But that is different from, say, Animal Crossing. Or Smash Bros. Or FIFA. That’s not to say we can’t make educated and fair opinions with a bit of time and research, but it’s not the same is it? Fans want to hear from a fan.
Of course, not every fan can be a critic – you have to be able to give criticism where it is necessary to do so. And for the record, a criticism from me over Breath of the Wild is due sometime in the next few days. Some fans can become blinded to a series and whitewash it in a sense, or rather can’t see from the sun shining from a games firm, supple buttcheeks. Being able and willing to be honest about and with a games faults is kind of important. As a critic, consumers and fans are relying on you to give a comprehensive and fair assessment of a product. That includes pointing out all the warts. That’s the job.
That said, since this isn’t a perfect world (I don’t have a helicopter or cybernetic implants that let me run around so…) I think the least we can expect from anyone getting paid in any sense for their opinion of a game in a professional sense is to be professional enough to actually demonstrate some ability to play the game. I mean, I know that Cuphead video has become legend and all but that was someone being paid to give an opinion on/demonstration of a video game who not only couldn’t perform one of the industries most basic things – 2D Platforming – but was wilfully ignoring actual directions on the screen explaining how to do it. That’s why this whole issue got serious last year. And that was a particularly cringe-inducing example.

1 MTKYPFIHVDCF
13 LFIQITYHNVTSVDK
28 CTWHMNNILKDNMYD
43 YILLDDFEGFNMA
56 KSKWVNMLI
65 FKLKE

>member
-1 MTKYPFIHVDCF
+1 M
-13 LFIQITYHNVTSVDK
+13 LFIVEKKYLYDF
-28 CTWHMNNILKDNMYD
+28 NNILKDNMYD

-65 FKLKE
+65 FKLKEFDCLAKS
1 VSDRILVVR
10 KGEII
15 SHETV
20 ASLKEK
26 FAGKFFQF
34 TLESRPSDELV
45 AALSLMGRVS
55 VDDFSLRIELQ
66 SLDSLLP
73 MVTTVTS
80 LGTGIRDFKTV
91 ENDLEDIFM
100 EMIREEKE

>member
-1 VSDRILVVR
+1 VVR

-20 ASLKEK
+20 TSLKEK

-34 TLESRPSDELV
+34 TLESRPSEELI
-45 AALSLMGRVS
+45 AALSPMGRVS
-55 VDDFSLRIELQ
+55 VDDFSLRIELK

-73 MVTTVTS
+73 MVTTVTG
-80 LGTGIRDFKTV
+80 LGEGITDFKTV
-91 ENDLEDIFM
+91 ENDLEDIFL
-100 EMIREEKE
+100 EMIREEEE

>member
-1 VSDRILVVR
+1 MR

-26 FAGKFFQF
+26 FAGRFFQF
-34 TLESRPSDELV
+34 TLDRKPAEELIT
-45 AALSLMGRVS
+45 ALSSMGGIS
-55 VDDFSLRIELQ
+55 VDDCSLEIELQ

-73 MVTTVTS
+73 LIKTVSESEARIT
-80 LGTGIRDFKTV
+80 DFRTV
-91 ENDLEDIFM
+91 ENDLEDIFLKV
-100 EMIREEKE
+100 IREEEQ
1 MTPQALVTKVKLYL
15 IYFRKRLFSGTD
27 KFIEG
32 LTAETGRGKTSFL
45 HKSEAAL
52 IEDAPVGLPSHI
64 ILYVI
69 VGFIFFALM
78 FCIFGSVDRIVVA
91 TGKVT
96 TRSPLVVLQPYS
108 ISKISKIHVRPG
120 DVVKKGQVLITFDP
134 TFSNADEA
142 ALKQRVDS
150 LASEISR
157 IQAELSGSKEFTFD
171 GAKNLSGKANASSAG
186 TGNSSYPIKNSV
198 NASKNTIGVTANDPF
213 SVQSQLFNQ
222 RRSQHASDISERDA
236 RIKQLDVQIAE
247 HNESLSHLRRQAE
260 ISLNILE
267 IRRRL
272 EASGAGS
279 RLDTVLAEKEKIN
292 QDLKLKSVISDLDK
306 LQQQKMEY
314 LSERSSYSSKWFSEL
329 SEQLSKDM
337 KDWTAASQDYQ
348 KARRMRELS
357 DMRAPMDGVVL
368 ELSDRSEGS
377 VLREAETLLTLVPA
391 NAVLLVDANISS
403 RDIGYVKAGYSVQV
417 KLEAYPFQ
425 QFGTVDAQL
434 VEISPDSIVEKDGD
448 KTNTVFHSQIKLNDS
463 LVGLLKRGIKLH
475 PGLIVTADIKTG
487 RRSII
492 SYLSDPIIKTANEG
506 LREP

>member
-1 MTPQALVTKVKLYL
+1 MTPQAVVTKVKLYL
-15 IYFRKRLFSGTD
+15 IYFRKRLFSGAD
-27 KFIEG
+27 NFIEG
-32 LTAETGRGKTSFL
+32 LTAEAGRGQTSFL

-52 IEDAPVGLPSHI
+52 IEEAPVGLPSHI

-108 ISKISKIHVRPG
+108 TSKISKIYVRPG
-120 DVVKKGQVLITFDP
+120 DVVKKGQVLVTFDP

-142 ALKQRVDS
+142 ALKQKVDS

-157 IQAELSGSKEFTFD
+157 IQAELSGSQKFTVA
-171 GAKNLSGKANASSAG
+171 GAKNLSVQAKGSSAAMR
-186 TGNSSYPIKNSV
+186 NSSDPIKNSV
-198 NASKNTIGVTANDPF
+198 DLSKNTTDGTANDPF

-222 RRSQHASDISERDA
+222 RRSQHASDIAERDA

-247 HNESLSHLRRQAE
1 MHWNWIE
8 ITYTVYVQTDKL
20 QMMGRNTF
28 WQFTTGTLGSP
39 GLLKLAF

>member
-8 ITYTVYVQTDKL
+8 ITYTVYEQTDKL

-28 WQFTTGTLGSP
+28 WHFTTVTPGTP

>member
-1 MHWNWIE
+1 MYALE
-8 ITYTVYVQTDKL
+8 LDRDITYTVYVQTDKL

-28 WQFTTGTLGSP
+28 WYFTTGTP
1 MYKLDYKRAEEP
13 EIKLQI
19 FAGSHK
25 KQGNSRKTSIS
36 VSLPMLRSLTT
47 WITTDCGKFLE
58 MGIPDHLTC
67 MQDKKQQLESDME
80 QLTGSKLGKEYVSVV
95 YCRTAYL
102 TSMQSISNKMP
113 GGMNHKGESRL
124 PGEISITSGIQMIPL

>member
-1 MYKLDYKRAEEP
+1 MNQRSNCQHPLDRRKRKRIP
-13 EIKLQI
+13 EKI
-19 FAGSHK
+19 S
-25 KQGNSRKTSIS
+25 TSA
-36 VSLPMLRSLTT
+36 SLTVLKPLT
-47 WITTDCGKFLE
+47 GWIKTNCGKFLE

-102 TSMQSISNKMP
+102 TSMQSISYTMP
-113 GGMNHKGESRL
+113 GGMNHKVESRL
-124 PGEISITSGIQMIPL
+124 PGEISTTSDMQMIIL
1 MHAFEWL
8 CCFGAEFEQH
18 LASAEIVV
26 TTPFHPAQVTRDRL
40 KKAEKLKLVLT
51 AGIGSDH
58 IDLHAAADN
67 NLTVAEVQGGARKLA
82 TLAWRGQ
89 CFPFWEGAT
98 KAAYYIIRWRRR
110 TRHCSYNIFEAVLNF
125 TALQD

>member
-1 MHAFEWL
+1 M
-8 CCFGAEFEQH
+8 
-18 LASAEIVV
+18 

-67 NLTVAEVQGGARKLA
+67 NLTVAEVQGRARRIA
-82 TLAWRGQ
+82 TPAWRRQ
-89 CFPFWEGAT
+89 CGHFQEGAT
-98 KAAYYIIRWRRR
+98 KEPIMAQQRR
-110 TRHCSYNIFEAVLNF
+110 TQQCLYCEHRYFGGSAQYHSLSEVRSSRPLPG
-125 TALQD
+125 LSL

Having said that, making generalisations on extreme examples like that is a bad idea too.
I happen to think most game reviewers get a hard time for a relatively tricky job; I’ve tried reviewing in the past. Trust me, it’s not that easy to do well. Like many things in this world, taking extreme and isolated cases and extrapolating them into some kind of big conspiracy or trend is actually doing everyone and everything a massive disservice. Broad strokes paint the walls faster, for sure, but if you’re not paying attention you’re likely to destroy paintings and posters and furniture and so on. It’s all about context. And context is very important.
Most people in this industry are good at their job. Where things go wrong, people are found out and fired where necessary (like that chap formerly from IGN). That’s how it should work, by the way. Particularly for plagiarism.
Ultimately though, there’s nothing controversial in the idea that games critics should be able to demonstrate a rudimentary grasp of the game they’re supposed to be reviewing – but I trust most reviewers to be capable of that much. Personally, I happen to think in most cases, a reviewer should be able to finish the game before the review is published – and I’m of the view that publishers not sending review copies out until the day before release is a terrible move, since it encourages “Hot Takes” more than actual lengthy criticism of a games core production. Sometimes that isn’t necessary – Ride to Hell: Retribution is hot garbage and you couldn’t pay me to play that game again. But again – games that bad are exceptions, not rules. And we can (and should) make allowances for exceptional instances.
We need to stop letting these small and isolated cases be painted as the norm. They’re not. Tens of thousands of game reviews are posted every day and it’s only once every few months that someone does something silly. Deal with these instances on a case-by-case basis.
Trying to stop people being dumb is a fools errand and you’re only going to lose and piss a lot of people off.